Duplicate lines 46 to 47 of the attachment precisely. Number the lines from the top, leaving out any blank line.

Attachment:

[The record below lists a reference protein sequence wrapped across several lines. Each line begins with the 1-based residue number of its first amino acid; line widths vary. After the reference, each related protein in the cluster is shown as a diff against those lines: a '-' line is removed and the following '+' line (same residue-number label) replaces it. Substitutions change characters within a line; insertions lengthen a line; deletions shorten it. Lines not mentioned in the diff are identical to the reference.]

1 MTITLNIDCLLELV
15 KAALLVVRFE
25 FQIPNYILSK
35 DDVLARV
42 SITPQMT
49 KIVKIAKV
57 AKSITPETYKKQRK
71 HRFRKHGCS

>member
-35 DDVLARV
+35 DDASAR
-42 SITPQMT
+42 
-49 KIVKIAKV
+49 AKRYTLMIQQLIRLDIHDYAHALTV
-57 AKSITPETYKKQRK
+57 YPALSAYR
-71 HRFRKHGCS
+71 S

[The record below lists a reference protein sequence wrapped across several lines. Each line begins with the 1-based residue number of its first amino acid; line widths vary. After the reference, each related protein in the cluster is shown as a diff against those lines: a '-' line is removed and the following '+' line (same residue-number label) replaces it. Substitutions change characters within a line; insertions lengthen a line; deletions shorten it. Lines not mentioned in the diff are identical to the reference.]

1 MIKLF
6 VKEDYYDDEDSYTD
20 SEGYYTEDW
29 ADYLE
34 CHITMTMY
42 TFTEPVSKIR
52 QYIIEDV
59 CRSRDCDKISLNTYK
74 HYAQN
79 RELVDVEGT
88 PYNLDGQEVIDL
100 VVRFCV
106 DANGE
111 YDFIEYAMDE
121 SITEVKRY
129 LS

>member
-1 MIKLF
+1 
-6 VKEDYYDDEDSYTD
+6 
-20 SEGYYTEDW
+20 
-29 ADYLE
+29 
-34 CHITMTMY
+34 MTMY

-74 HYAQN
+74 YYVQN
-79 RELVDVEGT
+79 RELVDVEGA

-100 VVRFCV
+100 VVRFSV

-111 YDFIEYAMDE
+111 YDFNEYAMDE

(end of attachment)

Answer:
+29 
-34 CHITMTMY